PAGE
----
While enthusiasts have been getting their hands on AMD's Threadripper CPUs, bundled up inside some very distinctive packaging, it seems that the company has been getting back on the front foot in terms of taking the fight back to Intel. In fact, a month ago, one of Germany's largest e-tailers noted that AMD sales outpaced Intel's for the first time in a decade. However, despite the good news, there have been some grumbles from those looking to make the jump to the X399 platform.
While a good number of the X399 motherboards available to date have featured multiple NVMe slots, support has been lacking for the creation of bootable RAID0 arrays using NVMe SSDs. While the ability to create such arrays using standard SATA-based SSDs was available at launch, the feature gap did not go unnoticed by fans. Now, after having promised a little over a month ago to implement the capability, AMD has come through with the goods.
The aptly named "free NVMe RAID upgrade for AMD X399 chipset" sees a beta release of the driver and management software which will allow users to create RAID0 (striping), RAID1 (mirroring), and RAID10 (striping with mirroring) arrays. However, in order to create a RAID10 array, users will need a minimum of four NVMe SSDs.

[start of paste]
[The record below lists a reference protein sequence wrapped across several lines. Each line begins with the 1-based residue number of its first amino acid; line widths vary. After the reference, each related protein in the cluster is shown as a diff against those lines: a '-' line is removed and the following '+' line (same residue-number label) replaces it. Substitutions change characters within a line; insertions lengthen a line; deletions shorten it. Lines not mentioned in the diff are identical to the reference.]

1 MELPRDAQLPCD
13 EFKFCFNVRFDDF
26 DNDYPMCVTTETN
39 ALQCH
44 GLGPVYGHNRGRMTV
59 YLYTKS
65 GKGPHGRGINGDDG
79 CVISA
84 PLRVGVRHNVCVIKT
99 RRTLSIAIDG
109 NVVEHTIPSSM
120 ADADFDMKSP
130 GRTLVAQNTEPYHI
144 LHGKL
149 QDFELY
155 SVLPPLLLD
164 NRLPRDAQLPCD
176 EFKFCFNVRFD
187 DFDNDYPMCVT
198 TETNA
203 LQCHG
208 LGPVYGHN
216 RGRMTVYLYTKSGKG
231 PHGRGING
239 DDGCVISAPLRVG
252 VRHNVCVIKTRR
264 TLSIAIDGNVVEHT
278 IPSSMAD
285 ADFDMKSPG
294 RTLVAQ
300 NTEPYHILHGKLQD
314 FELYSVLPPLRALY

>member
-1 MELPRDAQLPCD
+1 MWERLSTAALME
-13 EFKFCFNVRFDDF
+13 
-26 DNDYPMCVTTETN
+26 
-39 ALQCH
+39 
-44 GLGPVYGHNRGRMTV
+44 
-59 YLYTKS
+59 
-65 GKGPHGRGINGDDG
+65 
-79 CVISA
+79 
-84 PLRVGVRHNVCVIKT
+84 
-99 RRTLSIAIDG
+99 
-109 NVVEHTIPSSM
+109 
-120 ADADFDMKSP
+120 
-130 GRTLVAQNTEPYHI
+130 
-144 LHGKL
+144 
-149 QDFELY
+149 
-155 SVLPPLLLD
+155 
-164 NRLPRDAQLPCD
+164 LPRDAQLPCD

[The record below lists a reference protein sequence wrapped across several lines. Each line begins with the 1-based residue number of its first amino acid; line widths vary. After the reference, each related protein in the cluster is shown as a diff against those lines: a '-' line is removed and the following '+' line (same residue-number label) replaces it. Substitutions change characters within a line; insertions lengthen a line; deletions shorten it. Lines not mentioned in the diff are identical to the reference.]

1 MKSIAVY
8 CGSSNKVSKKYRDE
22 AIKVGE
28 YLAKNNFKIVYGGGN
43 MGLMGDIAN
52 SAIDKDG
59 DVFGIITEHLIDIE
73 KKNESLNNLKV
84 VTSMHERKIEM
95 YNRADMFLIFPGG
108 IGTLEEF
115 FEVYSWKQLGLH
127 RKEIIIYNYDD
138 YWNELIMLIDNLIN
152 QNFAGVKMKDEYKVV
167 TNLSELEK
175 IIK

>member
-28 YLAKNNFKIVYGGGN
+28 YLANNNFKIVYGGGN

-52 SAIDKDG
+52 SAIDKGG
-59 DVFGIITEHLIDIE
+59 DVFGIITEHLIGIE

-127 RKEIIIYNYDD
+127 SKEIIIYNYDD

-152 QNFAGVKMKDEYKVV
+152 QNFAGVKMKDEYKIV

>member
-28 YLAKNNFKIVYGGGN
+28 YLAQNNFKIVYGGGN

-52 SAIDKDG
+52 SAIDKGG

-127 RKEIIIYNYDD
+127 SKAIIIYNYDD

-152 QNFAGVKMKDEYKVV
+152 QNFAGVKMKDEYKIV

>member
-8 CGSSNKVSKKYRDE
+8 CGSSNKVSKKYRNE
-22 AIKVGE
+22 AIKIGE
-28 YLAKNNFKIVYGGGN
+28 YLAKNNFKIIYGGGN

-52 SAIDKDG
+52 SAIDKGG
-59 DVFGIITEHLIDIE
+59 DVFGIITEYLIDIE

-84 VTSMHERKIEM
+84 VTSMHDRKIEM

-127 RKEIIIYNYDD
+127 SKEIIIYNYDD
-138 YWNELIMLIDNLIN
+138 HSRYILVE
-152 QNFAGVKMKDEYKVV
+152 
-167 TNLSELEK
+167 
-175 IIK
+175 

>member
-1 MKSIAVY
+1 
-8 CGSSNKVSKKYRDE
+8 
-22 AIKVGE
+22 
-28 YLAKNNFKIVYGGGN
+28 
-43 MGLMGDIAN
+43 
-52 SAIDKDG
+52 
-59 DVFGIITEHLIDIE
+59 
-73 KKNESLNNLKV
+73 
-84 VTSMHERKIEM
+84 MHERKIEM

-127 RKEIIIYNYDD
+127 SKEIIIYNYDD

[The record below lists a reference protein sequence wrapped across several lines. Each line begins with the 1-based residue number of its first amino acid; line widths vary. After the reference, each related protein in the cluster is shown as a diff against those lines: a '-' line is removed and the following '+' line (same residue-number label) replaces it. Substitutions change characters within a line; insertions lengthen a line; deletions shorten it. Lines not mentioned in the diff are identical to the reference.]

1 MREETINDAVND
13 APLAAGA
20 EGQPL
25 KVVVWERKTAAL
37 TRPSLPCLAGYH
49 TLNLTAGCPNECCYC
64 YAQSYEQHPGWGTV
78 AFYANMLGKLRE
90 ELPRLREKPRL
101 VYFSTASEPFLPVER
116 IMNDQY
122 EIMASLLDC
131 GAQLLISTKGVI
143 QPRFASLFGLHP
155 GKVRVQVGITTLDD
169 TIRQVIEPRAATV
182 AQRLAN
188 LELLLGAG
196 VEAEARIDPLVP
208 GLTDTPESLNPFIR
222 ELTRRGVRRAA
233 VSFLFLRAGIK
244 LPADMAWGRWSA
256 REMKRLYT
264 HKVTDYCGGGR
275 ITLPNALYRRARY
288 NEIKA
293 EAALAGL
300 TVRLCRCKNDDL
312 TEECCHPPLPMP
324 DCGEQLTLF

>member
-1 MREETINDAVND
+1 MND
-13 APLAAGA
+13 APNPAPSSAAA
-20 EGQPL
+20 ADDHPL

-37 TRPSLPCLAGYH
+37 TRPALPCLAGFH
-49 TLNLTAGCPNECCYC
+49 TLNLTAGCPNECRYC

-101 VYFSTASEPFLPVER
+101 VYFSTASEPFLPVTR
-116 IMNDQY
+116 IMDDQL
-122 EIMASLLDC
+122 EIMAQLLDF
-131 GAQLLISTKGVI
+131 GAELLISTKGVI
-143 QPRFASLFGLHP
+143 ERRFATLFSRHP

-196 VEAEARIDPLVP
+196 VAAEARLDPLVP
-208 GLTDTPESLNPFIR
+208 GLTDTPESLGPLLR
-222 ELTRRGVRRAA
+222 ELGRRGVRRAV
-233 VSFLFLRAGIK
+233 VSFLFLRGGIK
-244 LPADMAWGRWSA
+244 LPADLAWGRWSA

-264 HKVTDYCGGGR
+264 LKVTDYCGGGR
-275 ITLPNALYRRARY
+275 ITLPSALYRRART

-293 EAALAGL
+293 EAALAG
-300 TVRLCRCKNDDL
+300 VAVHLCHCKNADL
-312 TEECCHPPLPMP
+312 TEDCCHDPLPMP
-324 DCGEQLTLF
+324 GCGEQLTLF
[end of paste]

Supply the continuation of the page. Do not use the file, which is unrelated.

Unsurprisingly, AMD seized the opportunity to show off some benchmarks with some fairly linear results with the addition of subsequent drives. While not everyone would be wanting to cram six NVMe solid-state drives inside their rig, it at least shows that the company's X399 platform is up to snuff, at least according to synthetic benchmarks. it also serves as a blow against Intel who is charging X299 users $99 for a physical virtual RAID on CPU (VROC) key to plug into the motherboard just to enable RAID1 and 10 functionality.
For those that want to learn more about the ins and outs of the new NVMe RAID support should check out AMD's knowledgebase article on the subject here.